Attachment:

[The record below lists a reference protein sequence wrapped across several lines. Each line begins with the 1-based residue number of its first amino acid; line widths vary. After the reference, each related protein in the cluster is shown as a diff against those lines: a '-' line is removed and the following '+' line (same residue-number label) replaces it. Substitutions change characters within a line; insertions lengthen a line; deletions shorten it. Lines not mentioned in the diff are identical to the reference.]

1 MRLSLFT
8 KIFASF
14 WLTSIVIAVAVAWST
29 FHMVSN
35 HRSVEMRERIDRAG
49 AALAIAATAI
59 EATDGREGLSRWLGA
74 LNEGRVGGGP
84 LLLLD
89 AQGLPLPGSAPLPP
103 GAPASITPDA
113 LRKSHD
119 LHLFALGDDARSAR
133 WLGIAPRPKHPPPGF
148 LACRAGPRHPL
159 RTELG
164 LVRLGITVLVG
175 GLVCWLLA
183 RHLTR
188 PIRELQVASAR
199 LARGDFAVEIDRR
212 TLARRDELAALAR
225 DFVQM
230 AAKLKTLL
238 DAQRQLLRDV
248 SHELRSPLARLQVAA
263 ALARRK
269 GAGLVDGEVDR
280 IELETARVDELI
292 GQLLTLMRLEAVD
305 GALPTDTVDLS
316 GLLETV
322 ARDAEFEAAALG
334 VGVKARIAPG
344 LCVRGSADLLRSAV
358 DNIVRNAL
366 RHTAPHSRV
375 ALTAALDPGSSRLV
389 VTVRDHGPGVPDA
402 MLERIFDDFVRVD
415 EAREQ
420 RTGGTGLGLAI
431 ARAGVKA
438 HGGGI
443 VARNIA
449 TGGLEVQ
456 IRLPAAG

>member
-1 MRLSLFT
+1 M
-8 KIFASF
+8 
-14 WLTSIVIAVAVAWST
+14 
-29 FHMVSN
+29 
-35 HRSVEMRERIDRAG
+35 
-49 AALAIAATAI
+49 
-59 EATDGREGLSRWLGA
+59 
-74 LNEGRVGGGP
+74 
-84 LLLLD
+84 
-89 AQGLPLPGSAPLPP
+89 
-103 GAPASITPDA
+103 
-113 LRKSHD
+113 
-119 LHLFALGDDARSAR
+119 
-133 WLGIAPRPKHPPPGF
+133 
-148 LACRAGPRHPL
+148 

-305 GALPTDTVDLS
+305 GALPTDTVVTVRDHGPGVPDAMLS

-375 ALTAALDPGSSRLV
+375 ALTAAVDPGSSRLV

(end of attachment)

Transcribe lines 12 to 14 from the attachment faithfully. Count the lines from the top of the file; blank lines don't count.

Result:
103 GAPASITPDA
113 LRKSHD
119 LHLFALGDDARSAR